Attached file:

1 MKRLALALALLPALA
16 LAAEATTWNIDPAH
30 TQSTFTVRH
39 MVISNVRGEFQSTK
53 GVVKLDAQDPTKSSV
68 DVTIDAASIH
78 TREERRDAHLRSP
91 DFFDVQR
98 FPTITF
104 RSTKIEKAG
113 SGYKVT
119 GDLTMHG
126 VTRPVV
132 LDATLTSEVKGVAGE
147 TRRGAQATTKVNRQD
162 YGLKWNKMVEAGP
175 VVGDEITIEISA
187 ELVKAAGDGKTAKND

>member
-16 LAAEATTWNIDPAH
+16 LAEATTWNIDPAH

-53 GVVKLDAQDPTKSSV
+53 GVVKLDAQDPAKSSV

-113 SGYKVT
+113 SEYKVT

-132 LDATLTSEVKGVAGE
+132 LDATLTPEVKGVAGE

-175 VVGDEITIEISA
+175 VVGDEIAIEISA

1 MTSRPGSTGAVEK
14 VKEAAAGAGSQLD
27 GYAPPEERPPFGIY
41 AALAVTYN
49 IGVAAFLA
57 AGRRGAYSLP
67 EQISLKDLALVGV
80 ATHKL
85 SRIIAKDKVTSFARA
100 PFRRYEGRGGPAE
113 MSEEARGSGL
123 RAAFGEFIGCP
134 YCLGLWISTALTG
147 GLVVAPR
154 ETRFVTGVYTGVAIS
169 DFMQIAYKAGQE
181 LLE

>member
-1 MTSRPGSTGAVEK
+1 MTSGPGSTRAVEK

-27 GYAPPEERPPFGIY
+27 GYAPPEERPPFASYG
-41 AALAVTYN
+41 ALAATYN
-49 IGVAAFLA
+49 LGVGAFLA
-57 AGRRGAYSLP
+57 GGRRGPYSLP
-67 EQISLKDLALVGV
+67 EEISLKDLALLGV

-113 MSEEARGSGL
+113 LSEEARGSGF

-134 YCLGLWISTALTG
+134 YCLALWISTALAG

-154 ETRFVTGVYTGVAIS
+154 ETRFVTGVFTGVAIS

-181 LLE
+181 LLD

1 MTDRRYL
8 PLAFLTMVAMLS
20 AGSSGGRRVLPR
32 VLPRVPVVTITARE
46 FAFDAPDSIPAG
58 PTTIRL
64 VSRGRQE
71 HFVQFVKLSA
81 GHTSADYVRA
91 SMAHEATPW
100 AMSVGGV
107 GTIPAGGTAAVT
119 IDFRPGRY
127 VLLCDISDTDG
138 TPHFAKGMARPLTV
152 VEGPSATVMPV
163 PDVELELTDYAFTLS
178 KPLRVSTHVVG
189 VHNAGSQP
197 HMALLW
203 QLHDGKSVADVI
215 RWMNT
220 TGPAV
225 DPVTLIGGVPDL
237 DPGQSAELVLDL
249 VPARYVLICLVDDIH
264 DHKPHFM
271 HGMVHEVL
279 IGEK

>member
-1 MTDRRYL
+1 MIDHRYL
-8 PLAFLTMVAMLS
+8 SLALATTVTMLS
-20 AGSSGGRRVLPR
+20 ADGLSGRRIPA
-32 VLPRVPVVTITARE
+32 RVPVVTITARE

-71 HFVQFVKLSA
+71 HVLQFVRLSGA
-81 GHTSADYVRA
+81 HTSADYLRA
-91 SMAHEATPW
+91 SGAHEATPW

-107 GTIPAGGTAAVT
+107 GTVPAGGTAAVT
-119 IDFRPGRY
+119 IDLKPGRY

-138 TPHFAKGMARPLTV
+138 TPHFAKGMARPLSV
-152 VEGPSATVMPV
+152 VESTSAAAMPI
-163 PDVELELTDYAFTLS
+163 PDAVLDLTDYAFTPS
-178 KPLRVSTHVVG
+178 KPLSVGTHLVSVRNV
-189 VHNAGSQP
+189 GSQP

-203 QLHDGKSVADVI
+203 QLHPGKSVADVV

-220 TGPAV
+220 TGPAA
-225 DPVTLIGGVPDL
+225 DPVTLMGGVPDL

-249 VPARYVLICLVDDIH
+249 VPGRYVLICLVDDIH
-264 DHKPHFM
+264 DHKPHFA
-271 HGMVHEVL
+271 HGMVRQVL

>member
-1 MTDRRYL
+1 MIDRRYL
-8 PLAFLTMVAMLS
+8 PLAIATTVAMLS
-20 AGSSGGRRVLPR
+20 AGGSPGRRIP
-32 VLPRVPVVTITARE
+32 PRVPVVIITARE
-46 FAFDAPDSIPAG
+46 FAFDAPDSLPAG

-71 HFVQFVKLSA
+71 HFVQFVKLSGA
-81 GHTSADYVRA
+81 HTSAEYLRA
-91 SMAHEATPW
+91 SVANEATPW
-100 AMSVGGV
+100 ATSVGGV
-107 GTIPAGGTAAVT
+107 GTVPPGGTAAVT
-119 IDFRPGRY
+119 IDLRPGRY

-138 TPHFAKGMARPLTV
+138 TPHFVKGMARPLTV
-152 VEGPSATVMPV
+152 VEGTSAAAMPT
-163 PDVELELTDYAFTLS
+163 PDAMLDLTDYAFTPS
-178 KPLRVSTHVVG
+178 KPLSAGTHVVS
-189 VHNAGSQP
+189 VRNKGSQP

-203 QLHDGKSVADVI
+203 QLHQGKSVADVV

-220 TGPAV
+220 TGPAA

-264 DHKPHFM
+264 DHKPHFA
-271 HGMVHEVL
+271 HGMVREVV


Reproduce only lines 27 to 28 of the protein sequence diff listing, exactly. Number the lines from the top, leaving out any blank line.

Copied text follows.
+132 LDATLTPEVKGVAGE

-175 VVGDEITIEISA